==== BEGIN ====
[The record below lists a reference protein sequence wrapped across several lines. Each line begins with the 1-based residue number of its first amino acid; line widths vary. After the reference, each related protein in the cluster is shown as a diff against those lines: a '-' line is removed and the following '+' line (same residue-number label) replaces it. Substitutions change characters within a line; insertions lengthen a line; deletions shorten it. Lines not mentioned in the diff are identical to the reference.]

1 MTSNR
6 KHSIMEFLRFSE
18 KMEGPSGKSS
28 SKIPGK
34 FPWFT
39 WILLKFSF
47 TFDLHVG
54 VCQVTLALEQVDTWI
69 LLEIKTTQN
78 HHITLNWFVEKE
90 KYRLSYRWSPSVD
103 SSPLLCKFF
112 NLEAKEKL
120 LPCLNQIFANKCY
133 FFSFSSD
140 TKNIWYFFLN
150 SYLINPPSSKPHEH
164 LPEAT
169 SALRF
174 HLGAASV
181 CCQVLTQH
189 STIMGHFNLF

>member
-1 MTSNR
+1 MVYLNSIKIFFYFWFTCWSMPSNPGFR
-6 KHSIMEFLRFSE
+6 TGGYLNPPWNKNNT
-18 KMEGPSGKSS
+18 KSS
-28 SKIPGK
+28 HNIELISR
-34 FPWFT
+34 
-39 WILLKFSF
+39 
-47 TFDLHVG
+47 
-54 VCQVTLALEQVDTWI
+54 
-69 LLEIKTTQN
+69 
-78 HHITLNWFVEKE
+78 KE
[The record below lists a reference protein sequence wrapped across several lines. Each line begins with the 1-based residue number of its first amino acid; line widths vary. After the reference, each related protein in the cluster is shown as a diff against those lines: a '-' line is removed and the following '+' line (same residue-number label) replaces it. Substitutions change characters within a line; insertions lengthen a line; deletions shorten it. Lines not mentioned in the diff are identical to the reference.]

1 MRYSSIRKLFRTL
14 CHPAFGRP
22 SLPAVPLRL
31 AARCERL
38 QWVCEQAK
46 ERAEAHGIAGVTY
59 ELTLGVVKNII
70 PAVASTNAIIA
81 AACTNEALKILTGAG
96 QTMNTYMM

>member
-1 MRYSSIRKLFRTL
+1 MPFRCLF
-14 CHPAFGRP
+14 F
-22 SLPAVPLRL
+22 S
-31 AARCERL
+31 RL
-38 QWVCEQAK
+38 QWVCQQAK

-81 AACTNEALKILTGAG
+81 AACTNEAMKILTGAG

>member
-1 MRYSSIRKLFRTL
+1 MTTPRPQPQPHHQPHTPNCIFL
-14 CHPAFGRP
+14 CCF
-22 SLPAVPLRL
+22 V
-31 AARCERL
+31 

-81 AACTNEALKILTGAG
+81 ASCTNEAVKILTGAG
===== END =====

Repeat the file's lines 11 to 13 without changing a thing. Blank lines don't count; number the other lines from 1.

78 HHITLNWFVEKE
90 KYRLSYRWSPSVD
103 SSPLLCKFF